With the decision to launch air and missile strikes against Islamic State targets in Syria, in addition to ongoing strikes in Iraq in what is said to be the start of a long and sustained campaign to "degrade and destroy" the terrorist group, President Obama has stumbled upon a revelation:
The military whose budgets he's slashed and weapons systems he opposed is suddenly quite useful.
As the Washington Post reported, the first strikes Monday night included a volley of 47 Tomahawk cruise missiles from two warships, the guided missile destroyer Arleigh Burke and the guided missile cruiser Philippine Sea. They are part of the George H.W. Bush carrier battle group led by the aircraft carrier of the same name.
The problem, as we reported back in March, is that the Tomahawk was slated by Obama to be phased out of the Navy's inventory, with no timely replacement ready. Under his budget proposals, the Navy, which as recently as last year had plans to buy 980 more Tomahawks, the primary cruise missile used throughout the fleet, would see purchases drop from 196 last year to just 100 in 2015. The number will then drop to zero in 2016.
Doing the math, we see that Obama has already consumed in one night of strikes 47% of next year's planned purchases. The naval inventory will soon be depleted at this rate unless we crank up the arsenal of democracy and stop beating our swords into solar panels. As Thomas Lifson at the American Thinker calculates, the U.S. supply of roughly 4,000 Tomahawks would be exhausted in about 85 days at that rate of use.
How ironic is it that Nobel Peace Prize Laureate Obama also used the Tomahawk missile he seeks to scrap as his weapon of choice when on March 19, 2011, he launched Operation Odyssey Dawn. On that day, he fired 112 Tomahawks at Libyan targets to enforce a United Nations-backed no-fly zone in support of Libyan rebels fighting Moammar Gadhafi. Some 220 Tomahawks were fired in total at Libyan targets.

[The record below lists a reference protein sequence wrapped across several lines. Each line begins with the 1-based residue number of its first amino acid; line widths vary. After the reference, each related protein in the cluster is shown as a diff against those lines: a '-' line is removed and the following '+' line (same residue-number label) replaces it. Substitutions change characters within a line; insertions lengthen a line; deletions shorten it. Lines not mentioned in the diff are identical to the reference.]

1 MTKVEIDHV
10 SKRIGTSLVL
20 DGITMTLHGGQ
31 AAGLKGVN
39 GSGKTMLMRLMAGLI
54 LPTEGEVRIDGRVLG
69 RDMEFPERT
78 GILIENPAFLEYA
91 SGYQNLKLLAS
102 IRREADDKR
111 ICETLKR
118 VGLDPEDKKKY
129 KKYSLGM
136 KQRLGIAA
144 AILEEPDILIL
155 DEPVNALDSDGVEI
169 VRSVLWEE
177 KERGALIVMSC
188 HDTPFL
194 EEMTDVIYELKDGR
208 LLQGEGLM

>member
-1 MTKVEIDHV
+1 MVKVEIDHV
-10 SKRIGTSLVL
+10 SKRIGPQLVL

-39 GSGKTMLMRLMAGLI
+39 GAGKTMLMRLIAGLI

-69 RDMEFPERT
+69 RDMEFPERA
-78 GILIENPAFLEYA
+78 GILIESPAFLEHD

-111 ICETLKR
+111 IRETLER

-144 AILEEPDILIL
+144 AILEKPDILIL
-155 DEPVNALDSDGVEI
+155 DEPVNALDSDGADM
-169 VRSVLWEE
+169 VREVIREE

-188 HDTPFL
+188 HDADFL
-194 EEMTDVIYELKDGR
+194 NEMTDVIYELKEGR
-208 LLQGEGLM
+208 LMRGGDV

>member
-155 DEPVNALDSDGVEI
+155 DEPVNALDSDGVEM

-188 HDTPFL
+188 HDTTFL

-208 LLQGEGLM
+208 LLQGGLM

A Syrian campaign is going to be tougher than the effort in Libya, where there was no sophisticated air defense weaponry to worry about, which is why the Air Force chose to use the F-22 Raptor for the first time in combat. Its ability to evade radar detection plus its high-speed maneuverability make it ideal for high-risk environments.
Yet F-22 production was capped at 187 in the defense cuts that were part of the fiscal 2010 budget.
In 2009, Obama said expanding the F-22's procurement budget would be "an inexcusable waste of money" and Congress took away $1.75 billion for additional planes in the 2010 budget. The last F-22 rolled off the production line in 2011.
Another "Cold War" weapon, as Obama calls it, that was slated for the scrap heap but which will be used against the Islamic State is the A-10 Warthog, which entered service in 1972 and was designed to destroy Soviet tanks on a European battlefield. According to Business Insider, the Pentagon is to deploy a dozen A-10s to the Middle East in October, the Indiana National Guard reports.
Former Defense Secretary Leon Panetta has warned that under Obama's budget cuts and sequestration our military will have "(t)he smallest ground forces since 1940," "a fleet of fewer than 230 ships, the smallest level since 1915," and the "smallest tactical fighter force in the history of the Air Force."
The issue is not just boots on the ground, but whether we have enough boots, or anything else, under Obama's unilateral disarmament.
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